The inmate’s wrist and leg shackles were removed and he was led into a small conference room to meet two special agents from the FBI's Behavioral Analysis Unit (BAU). The agents were there to conduct an interview into every aspect of the inmate’s life—from his earliest childhood experiences to the abduction, sexual assault, and murder of a preteen girl that sent him to prison for life without the possibility of parole.
Such interviews are part of an ongoing BAU program to understand the minds of violent offenders. The offender interview program is in keeping with BAU’s overall mission to provide behavioral-based support to federal, state, local, and international law enforcement agencies investigating time-sensitive crimes such as kidnappings and other violent offenses.
“We are never going to get the full and complete truth from offenders,” said one of the agents who conducted the interview. “But we gather all the information, the truth and the lies, and we learn from both.”
The insights from these consensual interviews are used for research and training, and they also have the potential to help investigators in the field. “The next time BAU responds to a child kidnapping case and a young person’s life is at stake,” the agent explained, “we can say, ‘we sat across from a guy who did something similar, and here’s what he told us.’ ”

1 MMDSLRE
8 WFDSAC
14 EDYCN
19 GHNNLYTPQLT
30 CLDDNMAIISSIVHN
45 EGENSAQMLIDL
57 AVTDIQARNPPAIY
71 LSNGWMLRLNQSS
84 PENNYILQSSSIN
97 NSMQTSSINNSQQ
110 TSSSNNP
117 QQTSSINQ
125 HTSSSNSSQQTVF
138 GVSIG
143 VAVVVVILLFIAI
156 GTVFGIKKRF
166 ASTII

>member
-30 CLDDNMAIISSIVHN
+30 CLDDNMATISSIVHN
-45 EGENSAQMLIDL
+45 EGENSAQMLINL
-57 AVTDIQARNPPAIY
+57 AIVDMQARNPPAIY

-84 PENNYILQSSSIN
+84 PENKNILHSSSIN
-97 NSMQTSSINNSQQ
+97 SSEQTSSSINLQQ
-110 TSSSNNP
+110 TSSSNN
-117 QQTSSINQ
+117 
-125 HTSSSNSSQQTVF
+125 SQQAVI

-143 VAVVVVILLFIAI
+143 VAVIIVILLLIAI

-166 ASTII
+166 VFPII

Behavioral analysts have been popularized in television and movies as expert “profilers,” capable of comprehending and even anticipating the thoughts and actions of the worst criminal minds. In real life, the expertise acquired by BAU personnel takes years of training and investigative experience. Offender interviews are an invaluable part of that process.
“These are not investigative interviews to collect evidence or to determine guilt or innocence,” said one of the agents. “We already know the ‘how’ of the crime. Now we want to know ‘why.’ ”
Sitting in the small conference room across from the 31-year-old offender, the agents explained the ground rules. “There will be no tricks and no games,” they said. “We are going to talk about your life, including the murder. We want to know how you think about things and how you see things.”
There is nothing confrontational about the videotaped interview, which lasted for six hours. The offender—who consented to the meeting as part of a plea agreement to avoid the death penalty—talked openly, but perhaps not always truthfully.
“What they choose to share and disclose and what they choose not to disclose can be very revealing,” one of the agents said. “Sometimes it is difficult for them to face what they have done and to speak about it out loud.”
“From a behavioral standpoint,” the other agent said later, “we got a lot out of the interview.” Videotaped segments will be used by BAU staff when they train researchers, social workers, medical staff, and law enforcement personnel around the country about offenders who commit violent crimes against children.
“When you can illustrate a point by showing a video clip of the offender in his own words,” the agent said, “it is a very compelling teaching tool.”
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